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    #1

    to get off his high horse

    Hi,
    May someone explain to me what this sentence means? :
    " If a man does not already belong to the horsy set, he may rather rudely be told to get off his high horse". I suppose it has an idiomatic or figurative meaning.
    Thanks you

  1. Matthew Wai's Avatar
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    #2

    Re: to get off his high horse


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    #3

    Re: to get off his high horse

    "Horsey set" usually refers to someone who is devoted to horses, a breeder, a racer, a jumper, etc. The expression "high horse" refers to someone who is arrogant. The connection between the two is not readily apparent. Do you have more context?

  3. Charlie Bernstein's Avatar
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    #4

    Re: to get off his high horse

    Hm. That's funny. I've already answered this one.

    This is an expression known as a witticism, which means a clever remark.

    The horsey set is the group of rich people who breed, race, and show horses.

    To be on a high horse is to moralize loudly. Picture a general on a horse giving orders to an army.

    The quote means that people who aren't powerful are often challenged for their beliefs. It also implies that the powerful can say anything and get away with it.

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    #5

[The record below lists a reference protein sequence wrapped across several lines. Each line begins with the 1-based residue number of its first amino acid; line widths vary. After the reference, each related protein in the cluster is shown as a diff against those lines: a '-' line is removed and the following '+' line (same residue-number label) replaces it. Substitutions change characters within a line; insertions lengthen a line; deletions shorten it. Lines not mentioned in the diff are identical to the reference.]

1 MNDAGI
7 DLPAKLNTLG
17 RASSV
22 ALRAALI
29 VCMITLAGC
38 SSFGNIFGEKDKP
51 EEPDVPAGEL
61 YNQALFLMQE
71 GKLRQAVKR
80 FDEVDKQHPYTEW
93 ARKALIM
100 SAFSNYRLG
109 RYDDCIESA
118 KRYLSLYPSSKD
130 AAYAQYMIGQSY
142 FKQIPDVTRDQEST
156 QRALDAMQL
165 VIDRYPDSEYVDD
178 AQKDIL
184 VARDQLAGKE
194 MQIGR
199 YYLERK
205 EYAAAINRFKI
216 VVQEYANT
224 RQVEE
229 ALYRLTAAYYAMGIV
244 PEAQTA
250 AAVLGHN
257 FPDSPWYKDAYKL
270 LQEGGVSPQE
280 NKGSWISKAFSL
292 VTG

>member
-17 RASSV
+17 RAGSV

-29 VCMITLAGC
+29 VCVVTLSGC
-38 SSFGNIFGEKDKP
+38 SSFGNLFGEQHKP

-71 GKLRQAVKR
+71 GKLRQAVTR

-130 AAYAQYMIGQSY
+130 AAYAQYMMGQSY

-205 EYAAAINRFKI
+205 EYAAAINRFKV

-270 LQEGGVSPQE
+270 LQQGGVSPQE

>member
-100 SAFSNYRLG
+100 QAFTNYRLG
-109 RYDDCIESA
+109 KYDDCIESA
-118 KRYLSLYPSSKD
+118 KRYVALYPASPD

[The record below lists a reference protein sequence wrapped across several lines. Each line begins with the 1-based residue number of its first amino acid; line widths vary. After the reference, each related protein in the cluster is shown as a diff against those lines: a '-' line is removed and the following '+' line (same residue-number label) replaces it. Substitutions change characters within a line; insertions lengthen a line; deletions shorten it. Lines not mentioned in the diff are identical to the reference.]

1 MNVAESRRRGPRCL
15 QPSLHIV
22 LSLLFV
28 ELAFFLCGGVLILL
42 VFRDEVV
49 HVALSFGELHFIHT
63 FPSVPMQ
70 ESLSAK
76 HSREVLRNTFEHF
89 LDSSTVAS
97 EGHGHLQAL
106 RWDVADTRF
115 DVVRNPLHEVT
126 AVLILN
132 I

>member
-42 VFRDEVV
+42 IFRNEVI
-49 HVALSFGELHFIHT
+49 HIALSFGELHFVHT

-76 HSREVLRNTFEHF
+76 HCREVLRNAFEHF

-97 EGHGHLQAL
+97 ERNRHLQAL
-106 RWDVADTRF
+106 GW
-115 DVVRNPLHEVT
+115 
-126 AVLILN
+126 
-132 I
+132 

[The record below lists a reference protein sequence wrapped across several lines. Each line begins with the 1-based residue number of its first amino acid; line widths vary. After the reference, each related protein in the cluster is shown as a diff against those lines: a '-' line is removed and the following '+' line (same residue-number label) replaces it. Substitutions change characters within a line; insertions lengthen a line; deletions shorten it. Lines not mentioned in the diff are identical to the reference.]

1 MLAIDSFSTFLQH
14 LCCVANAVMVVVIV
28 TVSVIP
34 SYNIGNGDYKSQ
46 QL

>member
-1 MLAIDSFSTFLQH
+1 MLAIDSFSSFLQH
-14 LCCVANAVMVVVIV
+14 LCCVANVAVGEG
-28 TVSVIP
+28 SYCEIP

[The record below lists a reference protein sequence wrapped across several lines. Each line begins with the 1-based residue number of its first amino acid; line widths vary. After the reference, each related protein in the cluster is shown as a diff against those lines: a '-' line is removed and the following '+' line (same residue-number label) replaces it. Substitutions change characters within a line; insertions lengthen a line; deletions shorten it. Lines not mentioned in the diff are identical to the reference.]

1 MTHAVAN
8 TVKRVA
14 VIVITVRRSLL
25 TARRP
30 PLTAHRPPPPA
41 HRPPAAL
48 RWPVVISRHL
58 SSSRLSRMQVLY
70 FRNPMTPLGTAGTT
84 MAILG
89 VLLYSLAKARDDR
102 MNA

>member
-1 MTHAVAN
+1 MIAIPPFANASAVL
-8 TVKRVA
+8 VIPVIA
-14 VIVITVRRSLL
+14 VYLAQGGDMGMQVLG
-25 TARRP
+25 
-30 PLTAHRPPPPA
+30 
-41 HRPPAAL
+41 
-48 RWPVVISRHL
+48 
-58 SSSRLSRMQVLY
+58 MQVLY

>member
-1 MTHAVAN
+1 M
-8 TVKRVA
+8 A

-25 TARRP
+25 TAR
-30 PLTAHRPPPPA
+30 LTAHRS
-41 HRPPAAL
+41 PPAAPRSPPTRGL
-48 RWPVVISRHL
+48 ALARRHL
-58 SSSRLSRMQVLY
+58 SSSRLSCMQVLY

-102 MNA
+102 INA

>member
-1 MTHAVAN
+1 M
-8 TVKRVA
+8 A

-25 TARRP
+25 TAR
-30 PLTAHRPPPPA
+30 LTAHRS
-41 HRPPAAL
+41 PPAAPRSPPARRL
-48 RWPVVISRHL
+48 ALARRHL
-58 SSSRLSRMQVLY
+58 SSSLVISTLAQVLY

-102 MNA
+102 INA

Re: to get off his high horse

    You answered this on a different thread.

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    #6

    Re: to get off his high horse

    Since we don't seem to be getting a real context, I am inclined to think that the person on the "high horse" doesn't know much about horses, but is giving (unwelcome) advice to those who do.

  6. Charlie Bernstein's Avatar
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    #7

    Re: to get off his high horse

    Quote Originally Posted by MikeNewYork View Post
    You answered this on a different thread.
    Oh. Thanks. I thought my post had gone off to the dead letter office in the sky.

    I'd like to think it's two people working on the same assignment. (But I don't.)
    Last edited by Rover_KE; 23-Aug-2014 at 20:36. Reason: Deleting '=O'. Please stop doing that, Charlie.

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    #8

    Re: to get off his high horse

    Quote Originally Posted by MikeNewYork View Post
    Since we don't seem to be getting a real context, I am inclined to think that the person on the "high horse" doesn't know much about horses, but is giving (unwelcome) advice to those who do.
    Since the horsey set is the rich, I'm pretty sure it's about which people get knocked off their high horses and who doesn't.

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    #9

    Re: to get off his high horse

    I know a lot of "horsey people" who aren't rich. Many have one horse and pay for lessons for a child to learn jumping or dressage.

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    #10

    Re: to get off his high horse

    Hi,
    I found the sentence in a text about people and animals, or rather about idioms relating to animals. This is the real context; "A dog howls or bays to the moon, and a bad singer does the same when he does not seem to please his audience. If a man does not already belong to the horsy set, he may rather rudely be told to get off his high horse. And how nice pony's tails look on some girls!".
    I hope it will be helpful to find out the real connection between the two expressions.
    Thanks to everyone.
    Elisa

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